Archive for September, 2013
If you’re like me, the thought of asking people to give you money creates pretty much the same feeling in your stomach as a decisive kick in the balls. If you’re a girl, I’m told the feeling is similar to severe menstral cramps. Like someone took your stomach and squeezed it like a wet sponge. My, oh my, isn’t this a graphic blog post? So, how do we make crowdsourced fundraising a less stomach churning experience? We here at PoPS are basically trying to make it fun.
Starting with our Indiegogo video. This is my fourth time making a fundraising video. The first couple were just me sitting in the office like in updates, like this:
That was for the episode 6 fundraiser. Simple, heartfelt, but pretty low effort. If someone hasn’t seen the updates there’s not a lot for someone to connect with there. One shot, not much happening. Just a bunch of talkedy talk.
By the episode 7 fundraiser I tried to up our game by doing two videos. The first one was really thought out and took the majority of a Saturday for Eliza and me to orchestrate:
I really liked that one. I thought if we did a second video during the campaign, it would help keep people motivated. So I did, but I didn’t have as much time to devote to it and it replaced the original one. In the end I don’t think it did much to inspire further participation.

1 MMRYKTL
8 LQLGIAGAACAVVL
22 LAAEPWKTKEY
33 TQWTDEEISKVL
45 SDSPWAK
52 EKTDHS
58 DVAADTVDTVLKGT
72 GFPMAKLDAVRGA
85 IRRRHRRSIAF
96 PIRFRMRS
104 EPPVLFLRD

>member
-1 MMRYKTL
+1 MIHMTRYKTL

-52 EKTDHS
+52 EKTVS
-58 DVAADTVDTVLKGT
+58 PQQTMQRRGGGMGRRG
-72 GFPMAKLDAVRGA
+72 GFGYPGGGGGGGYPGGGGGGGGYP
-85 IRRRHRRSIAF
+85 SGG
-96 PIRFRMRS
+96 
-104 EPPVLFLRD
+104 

The episode 8 fundraiser went live on Sunday. This time, Lize and I spent another full day on the campaign video and we used the 5D and the GoPro to make it more visually satisfying. I also made the decision to up the antics to try and make it the whole thing more fun and run the show’s sizzle reel at the end so that our regular audience didn’t have to sit through it again if they didn’t want to. I think it’s the best we’ve done so far.
This time we also added new prizes and every few days I’m going to remind my subscribers what’s going on with a single shot video checking in on the campaign like this:
Hopefully, it’ll make everyone feel more involved in the campaign and keep everyone spreading it around. We’re also considering doing a raffle option. Anyone donating at the 20 dollar level will get entered into a drawing and we’ll randomly select someone to get the $500 perk. Things like this might keep it fun and help us stay a part of the conversation. Only a few weeks until the campaign is over. Here’s a link to the Indiegogo page for episode 8:
And we start shooting episode 8 in 9 days. Here we go again.
Sorry there’s so much video this week. Thanks for reading.
The advent of pre-production for this episode presents its own set of challenges. The gorgeous, creepy warehouse we use as the villain’s lair is pretty much a daylight location. There’s no power, no climate control, no anything. As we slink into October in the Midwest, that means a severely truncated shooting day. We are a VERY small budget show. We don’t have a lot of lights, so we can’t light huge environments. In a massive warehouse location, a lot of our background light is ambient, so when daylight goes, we’re done for. That means I rushed to try and get the warehouse stuff on the schedule as soon as the script was finished.